FBI Director James Comey, flanked by the nation’s top intelligence officials, admitted to the House Homeland Security Committee Wednesday that for some of the 10,000 Syrian refugees the administration has agreed to allow into the U.S., there will be no basis to vet them through the databases it uses to determine if they have ties to terrorism.
“We can only query against that which we have collected, and so if someone has never made a ripple in the pond in Syria in a way that would get their identity or their interests reflected in our database, we can query our database til the cows come home, but … there’ll be nothing show up, because we have no record on that person,” said Comey.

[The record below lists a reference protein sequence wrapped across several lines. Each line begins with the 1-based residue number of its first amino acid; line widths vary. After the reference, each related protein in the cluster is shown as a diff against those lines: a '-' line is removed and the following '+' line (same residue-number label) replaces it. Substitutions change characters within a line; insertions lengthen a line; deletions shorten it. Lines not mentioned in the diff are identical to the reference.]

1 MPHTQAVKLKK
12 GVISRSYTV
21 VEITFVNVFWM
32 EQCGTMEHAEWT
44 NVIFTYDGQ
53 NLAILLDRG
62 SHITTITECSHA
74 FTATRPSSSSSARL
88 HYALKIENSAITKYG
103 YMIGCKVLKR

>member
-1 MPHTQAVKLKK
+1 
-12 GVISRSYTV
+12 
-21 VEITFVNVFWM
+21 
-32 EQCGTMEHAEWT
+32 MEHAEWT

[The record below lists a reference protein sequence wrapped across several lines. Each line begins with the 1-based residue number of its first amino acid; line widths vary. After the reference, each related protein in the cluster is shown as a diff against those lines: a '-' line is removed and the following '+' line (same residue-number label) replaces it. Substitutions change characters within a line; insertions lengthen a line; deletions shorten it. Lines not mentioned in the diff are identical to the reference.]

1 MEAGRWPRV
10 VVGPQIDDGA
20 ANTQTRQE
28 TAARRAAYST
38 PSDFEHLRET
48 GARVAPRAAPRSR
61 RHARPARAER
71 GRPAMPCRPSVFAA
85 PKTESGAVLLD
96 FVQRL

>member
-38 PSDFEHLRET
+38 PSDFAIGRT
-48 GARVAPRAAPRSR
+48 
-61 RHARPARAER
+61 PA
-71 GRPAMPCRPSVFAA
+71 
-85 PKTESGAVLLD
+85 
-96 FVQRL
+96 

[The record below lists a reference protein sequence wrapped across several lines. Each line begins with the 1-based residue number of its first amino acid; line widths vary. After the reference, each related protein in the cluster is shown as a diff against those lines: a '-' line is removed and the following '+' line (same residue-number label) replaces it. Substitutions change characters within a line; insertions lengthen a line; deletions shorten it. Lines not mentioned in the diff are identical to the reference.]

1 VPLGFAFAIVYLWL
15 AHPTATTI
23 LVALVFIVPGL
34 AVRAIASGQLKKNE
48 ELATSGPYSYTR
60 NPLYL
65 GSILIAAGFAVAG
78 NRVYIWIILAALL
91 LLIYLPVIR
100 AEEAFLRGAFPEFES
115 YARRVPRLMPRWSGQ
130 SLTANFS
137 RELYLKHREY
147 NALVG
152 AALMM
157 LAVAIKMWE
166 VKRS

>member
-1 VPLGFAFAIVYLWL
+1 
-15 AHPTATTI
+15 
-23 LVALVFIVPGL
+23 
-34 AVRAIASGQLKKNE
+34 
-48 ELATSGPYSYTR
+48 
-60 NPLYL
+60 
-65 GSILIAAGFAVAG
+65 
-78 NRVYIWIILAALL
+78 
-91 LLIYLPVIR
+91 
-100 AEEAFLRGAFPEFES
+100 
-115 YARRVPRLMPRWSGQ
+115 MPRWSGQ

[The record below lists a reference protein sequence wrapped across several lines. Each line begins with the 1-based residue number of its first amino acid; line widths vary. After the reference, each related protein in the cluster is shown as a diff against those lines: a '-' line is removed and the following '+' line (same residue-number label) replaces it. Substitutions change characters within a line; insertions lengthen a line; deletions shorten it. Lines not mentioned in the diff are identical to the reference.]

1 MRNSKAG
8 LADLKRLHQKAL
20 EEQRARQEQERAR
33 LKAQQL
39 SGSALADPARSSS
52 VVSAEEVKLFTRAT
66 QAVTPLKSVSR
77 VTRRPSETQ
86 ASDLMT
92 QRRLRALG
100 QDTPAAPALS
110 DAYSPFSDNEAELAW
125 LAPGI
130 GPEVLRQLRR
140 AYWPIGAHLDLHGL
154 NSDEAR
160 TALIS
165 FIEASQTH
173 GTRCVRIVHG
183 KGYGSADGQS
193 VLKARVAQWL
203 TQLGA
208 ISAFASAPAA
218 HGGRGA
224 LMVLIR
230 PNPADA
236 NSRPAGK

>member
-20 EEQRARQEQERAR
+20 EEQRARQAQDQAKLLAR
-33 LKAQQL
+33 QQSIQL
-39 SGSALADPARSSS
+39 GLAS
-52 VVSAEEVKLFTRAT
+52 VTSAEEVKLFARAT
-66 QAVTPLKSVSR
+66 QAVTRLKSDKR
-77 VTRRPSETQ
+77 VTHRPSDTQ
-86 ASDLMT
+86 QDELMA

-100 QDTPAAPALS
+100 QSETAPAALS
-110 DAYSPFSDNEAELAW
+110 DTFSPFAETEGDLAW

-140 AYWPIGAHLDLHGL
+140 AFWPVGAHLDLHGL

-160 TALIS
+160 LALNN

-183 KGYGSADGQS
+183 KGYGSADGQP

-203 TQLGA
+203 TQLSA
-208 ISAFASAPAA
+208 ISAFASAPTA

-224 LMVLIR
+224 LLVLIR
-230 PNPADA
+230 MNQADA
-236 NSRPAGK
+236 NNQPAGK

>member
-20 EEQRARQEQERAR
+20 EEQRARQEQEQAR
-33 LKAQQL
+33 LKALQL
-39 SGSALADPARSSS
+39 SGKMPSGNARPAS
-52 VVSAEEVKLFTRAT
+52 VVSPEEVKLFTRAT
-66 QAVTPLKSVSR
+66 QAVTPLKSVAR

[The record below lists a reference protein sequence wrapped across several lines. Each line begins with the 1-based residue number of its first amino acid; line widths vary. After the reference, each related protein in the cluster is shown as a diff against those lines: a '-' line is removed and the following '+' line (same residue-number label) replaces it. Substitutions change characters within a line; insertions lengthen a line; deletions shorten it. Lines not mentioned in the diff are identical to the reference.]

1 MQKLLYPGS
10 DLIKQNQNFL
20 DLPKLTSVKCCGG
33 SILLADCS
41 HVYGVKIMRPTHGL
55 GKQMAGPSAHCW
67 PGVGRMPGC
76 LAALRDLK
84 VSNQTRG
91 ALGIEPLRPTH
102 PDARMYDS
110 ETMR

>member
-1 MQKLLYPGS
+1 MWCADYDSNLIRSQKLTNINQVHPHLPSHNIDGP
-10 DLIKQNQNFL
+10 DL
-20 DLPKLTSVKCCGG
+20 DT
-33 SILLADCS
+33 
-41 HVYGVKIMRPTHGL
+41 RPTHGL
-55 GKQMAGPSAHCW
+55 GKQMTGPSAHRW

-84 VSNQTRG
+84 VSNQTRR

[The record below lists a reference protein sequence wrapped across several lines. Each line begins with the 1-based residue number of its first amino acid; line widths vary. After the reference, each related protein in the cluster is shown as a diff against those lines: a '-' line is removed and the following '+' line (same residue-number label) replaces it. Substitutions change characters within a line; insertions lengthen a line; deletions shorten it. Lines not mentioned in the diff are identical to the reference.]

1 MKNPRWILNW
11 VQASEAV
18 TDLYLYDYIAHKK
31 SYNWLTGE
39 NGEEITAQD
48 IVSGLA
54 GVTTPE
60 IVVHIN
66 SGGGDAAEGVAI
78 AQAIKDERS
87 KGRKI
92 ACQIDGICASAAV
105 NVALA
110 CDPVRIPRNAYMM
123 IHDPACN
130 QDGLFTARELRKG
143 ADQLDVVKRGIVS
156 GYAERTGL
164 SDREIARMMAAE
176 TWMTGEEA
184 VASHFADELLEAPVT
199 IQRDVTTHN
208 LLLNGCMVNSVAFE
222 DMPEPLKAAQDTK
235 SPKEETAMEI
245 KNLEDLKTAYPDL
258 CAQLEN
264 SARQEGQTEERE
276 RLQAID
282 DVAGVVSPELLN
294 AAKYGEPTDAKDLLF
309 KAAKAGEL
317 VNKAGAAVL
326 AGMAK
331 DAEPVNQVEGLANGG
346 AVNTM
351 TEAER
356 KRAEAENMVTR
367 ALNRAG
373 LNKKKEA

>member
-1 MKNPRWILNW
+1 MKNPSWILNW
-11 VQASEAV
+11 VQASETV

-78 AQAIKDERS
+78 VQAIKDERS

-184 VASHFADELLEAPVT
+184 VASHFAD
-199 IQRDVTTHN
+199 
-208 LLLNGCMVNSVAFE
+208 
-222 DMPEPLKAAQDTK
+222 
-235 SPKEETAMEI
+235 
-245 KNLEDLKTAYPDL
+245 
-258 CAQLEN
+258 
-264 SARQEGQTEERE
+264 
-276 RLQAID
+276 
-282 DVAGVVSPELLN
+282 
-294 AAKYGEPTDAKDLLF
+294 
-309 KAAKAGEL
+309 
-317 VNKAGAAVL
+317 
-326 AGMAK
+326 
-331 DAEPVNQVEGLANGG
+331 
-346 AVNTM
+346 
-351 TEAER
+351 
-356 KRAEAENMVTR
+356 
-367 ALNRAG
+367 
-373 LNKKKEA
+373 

As CNSNews.com reported earlier, the White House has agreed to take in at least 10,000 Syrian refugees into the United States over the next year. Homeland Security Secretary Jeh Johnson also admitted last week that the U.S. won’t “know a whole lot” about the refugees it allows into the U.S.
Ranking member Rep. Bennie Thompson (D-Miss.) asked Comey, “Mr. Director, before this committee, [FBI] Assistant Director [Michael] Steinbach said that the concerns in Syria is that we don’t have the systems in place on the ground to collect the information to vet. That would be the concern. Databases don’t hold the information on these individuals. Is that still the position of the department?”